In the light of this Jimmy Savile enquiry, I wonder if there is room for a talk about how the mind is fed with opinions/ideas, how it is controlled and by who. Because just as the Catholic church controlled the minds of many .. and then was discredited by the reality of child abuse… it seems as if a similar thing is happening right now it “TV land”. For the TV generation, (pre-computers) it wasn’t unusual to have your ideas and opinions and to a certain extent, your moral outlook on life, dictated to you by TV producers via the programmes that they made. Some brilliant children’s TV was made in the 70’s, by my Dad’s best friend John Coop, and other ex-teachers who really did care. But there was alot of dodgy stuff too. The Savile enquiry will reveal what a few of us who attended auditions as kids, already knew. That child abuse was a problem in TV circles.. but it was formed in the question, “Are you fun to work with?” Arched eyebrows and snigger from the elderley public school boy type who was directing and thus conducting the audition. Not too much morality going on there. But these people “fed” the minds of at least two generations via TV programmes….and of course they turned a blind eye to Savile and his ilk. So.. does this fall into the TED X re-mitt? Who is feeding the mind of the public? Do we sit as passive as we used to? Do we just accept that because its offered to us as a “joke” that it is funny? I don’t have a TV anymore, but not before I saw a “Little Britain” sketch that consisted of four older women, naked from the waist down, knitting, with one being sick ..projectile style.. from time to time.. The message was “women are disgusting so lets ridicule them”, but it was a “joke”.. so that was ok. Hmm. Why not start asking questions as to who is it who decrees that this is a “joke?” What’s behind it all? Does the DIY Punk ethic stop at music, or does it go further? Does it challenge those who say “Ah, but Comedy like this breaks the boudaries…so its ok” (more public school boy elderley snigger….curiously the sound brings back memories of a 1970’s snigger.. see above.. surely the man didn’t pull strings to get his son into a cushy tv producer job did he?)
    Is our society “our” society, or are we being told what to think? And if so, how does the Punk ethic respond?

  2. How does the punk ethic respond?
    Maybe we should identify what the punk DIY ethic exactly IS in terms of TV.
    Back when I was married and still watching TV, there was a programme called Big Brother’s Little Brother… James Corden, (in order to mock one of the females in the Big Brother house,) put on a blonde wig, a welsh accent and proceeded to drink a pint of sperm. The audience laughed. It was too much for me.. did i want the mind pollution? No.
    I made some enquiries as to who the producer was…who was it who gave the “yes please” to that particular section of the show. Turned out to be a friend of a friend of a friend, who is an upstanding member of his happy clappy church and a “nice christian chap”. Ah, back we go to Church being the epi-centre of abuse of women and children.. at no point in this Happy Clappy Chappie’s “walk with jesus” did it occur to him that cruelty wasn’t comedy. If questioned, I think he would say “I did say yes to that sketch because I am producing ground-breaking comedy.. I am using the punk-ethic, the in-yer-face ethic.. I am being shocking and revolting.. i am the Mr John Lydon of the Comedy TV world…and I will now spit.. got that? Jolly good and praise the Lord” hmm… what to do with such people? Silently hand them a copy of “The Abuse of Power.. a theological problem” by james newton poling ISBN 0-687-00684-8… and leave while TV Punk man goes, “oh wait.. I meant gobbing.. sorry.. not spitting.. gobbing.. ” and aims at your departing back?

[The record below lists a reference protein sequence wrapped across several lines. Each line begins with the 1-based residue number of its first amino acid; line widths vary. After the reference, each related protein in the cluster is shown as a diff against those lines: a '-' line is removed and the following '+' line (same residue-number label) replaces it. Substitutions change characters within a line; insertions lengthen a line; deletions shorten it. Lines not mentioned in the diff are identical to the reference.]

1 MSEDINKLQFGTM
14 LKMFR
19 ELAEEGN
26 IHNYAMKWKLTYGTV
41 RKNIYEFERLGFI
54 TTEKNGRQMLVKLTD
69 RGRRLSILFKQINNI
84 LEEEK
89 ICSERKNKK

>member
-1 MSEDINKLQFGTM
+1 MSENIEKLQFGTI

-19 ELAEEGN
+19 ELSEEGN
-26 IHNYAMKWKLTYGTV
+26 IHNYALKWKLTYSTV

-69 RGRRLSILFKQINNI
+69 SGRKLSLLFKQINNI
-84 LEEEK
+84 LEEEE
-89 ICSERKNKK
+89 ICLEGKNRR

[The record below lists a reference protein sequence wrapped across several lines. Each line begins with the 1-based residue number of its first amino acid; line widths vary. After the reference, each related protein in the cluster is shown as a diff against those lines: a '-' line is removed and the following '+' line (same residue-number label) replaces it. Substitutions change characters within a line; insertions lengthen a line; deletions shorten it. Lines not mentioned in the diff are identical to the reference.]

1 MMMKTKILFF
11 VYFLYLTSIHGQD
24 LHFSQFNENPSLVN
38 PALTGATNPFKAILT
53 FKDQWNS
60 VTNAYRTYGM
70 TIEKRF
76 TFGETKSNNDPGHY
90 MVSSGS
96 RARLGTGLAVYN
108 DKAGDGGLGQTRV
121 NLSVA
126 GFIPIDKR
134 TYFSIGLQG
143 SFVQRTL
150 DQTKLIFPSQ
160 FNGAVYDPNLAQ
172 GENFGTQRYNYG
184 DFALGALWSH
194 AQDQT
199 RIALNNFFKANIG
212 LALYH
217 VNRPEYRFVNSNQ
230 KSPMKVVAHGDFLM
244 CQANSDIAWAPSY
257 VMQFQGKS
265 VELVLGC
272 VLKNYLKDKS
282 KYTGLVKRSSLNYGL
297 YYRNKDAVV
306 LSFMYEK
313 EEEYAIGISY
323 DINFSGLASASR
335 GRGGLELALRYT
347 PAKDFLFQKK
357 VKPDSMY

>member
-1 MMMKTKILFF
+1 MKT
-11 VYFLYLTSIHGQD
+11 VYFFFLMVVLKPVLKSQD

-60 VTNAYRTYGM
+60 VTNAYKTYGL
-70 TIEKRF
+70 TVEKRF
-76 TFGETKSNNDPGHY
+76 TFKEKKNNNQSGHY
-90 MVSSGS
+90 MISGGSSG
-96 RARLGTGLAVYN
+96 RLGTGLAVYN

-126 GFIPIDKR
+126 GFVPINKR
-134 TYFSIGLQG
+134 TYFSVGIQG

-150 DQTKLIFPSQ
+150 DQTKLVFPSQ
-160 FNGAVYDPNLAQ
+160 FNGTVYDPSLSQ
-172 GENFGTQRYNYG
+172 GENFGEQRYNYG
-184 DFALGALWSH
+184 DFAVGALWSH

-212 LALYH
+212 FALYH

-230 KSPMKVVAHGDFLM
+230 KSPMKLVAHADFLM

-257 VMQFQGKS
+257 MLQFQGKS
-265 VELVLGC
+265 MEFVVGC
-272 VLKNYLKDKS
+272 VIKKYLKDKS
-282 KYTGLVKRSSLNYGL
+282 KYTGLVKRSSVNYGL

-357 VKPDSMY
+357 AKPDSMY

TV people have had a problem with punk it seems, from when they made Pan’s People dance to a Sex Pistols song… to now, with the endless re-runs trying to define what it is… from the strange duallistic morality of “Oh, we’d never tell a racist joke, or an anti-gay joke, but a joke that degrades women..? Yes .. thats fine… no problem”
    Time to extend the “Oh bondage up yours” attitude into the TV world….isn’t it? Time to talk about it with thinking people at next year’s TEDX.. Time to say “yes, racist and anti-gay jokes are wrong.. indeed.. two out of three aint bad… ” but make sure you speak slowlly and use words of one syllable.
    Because these TV people aren’t the brightest bunnies in the field.
    And I’m think of the “Big Brother’sLittle Brother” producer… Praising the Lord on Sunday and then on Monday rubbing his prayerful hands with glee and enthusing “Yes, lets have James drinking a pint of sperm.. marvellous…how radical is that? It will put that Welsh tart in her place wont it? ”
    Come down to us oh Arch-angel of the Punk spirit.. and alight on the BBC… and cause a bit of anarchy.

  3. I saw you talk at TEDx and thought that you were awesome! I’ve hated the modern music culture as long as I can remember and it was excellent to hear someone else articulate it. Thank you so much.